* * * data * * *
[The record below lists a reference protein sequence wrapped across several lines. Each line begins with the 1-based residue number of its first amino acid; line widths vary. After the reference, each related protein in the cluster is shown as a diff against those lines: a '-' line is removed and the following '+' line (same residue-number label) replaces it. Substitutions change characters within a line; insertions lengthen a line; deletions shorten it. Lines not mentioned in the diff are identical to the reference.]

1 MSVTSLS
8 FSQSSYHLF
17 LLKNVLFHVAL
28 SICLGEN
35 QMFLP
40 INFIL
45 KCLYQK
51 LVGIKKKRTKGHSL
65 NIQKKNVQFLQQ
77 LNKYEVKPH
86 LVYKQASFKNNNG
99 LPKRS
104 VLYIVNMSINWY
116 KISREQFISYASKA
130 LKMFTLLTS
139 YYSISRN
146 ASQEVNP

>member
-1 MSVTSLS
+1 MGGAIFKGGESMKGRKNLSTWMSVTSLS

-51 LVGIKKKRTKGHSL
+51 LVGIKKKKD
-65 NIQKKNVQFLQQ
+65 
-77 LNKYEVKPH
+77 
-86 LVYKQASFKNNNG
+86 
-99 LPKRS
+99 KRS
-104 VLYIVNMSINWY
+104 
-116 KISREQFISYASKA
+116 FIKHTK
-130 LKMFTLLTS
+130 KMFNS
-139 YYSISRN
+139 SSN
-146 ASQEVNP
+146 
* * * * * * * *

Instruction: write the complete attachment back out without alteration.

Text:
[The record below lists a reference protein sequence wrapped across several lines. Each line begins with the 1-based residue number of its first amino acid; line widths vary. After the reference, each related protein in the cluster is shown as a diff against those lines: a '-' line is removed and the following '+' line (same residue-number label) replaces it. Substitutions change characters within a line; insertions lengthen a line; deletions shorten it. Lines not mentioned in the diff are identical to the reference.]

1 MSVTSLS
8 FSQSSYHLF
17 LLKNVLFHVAL
28 SICLGEN
35 QMFLP
40 INFIL
45 KCLYQK
51 LVGIKKKRTKGHSL
65 NIQKKNVQFLQQ
77 LNKYEVKPH
86 LVYKQASFKNNNG
99 LPKRS
104 VLYIVNMSINWY
116 KISREQFISYASKA
130 LKMFTLLTS
139 YYSISRN
146 ASQEVNP

>member
-1 MSVTSLS
+1 MGGAIFKGGESMKGRKNLSTWMSVTSLS

-51 LVGIKKKRTKGHSL
+51 LVGIKKKKD
-65 NIQKKNVQFLQQ
+65 
-77 LNKYEVKPH
+77 
-86 LVYKQASFKNNNG
+86 
-99 LPKRS
+99 KRS
-104 VLYIVNMSINWY
+104 
-116 KISREQFISYASKA
+116 FIKHTK
-130 LKMFTLLTS
+130 KMFNS
-139 YYSISRN
+139 SSN
-146 ASQEVNP
+146 